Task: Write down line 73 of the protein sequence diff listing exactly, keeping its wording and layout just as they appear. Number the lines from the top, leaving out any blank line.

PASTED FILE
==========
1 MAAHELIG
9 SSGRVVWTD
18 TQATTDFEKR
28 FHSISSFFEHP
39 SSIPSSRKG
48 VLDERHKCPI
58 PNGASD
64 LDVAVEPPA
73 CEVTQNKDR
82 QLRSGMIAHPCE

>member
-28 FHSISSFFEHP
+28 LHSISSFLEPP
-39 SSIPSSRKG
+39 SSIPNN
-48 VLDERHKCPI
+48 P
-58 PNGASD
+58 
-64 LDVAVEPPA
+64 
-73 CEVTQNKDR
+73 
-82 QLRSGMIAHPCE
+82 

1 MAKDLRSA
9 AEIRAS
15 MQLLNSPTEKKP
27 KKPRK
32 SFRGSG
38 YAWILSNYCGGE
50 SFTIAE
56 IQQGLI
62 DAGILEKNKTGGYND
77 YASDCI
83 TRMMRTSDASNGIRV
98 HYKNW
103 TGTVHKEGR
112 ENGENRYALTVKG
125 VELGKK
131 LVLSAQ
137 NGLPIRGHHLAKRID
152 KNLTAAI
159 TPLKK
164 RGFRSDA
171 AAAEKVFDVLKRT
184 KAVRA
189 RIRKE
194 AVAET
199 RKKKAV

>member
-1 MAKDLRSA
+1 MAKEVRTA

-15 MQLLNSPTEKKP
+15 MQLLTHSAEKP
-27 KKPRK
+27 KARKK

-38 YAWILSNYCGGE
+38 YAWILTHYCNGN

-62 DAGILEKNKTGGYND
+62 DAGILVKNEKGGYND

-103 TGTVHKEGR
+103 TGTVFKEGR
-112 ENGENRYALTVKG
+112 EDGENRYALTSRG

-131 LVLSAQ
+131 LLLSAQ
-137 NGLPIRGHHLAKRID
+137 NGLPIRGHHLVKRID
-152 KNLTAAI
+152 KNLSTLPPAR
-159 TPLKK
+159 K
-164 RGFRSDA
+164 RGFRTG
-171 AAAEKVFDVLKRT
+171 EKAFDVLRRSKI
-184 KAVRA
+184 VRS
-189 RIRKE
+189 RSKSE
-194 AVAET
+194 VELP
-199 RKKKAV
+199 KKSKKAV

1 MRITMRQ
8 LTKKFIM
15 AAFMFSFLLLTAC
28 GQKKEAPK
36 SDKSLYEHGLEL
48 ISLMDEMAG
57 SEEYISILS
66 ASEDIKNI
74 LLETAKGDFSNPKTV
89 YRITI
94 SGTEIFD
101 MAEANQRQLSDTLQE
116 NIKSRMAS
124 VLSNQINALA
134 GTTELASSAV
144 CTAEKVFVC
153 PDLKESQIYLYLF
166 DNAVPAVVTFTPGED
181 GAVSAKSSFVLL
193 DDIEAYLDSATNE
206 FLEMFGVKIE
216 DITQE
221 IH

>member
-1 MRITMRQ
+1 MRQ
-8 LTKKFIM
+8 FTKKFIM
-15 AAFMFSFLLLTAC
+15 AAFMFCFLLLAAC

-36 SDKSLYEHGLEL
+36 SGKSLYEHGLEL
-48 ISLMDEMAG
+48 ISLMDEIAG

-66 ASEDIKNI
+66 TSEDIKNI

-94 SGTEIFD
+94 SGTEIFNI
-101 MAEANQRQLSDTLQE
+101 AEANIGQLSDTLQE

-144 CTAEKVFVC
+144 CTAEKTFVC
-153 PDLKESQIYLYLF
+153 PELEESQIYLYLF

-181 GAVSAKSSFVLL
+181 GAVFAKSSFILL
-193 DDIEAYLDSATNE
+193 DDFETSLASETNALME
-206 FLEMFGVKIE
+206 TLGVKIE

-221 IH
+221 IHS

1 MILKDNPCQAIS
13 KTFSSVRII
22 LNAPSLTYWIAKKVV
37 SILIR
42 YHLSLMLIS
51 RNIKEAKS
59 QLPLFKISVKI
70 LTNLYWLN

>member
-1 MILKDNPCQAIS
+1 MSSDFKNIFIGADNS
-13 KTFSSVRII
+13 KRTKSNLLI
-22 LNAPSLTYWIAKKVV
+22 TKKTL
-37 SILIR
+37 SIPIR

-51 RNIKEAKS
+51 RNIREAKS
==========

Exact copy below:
+159 K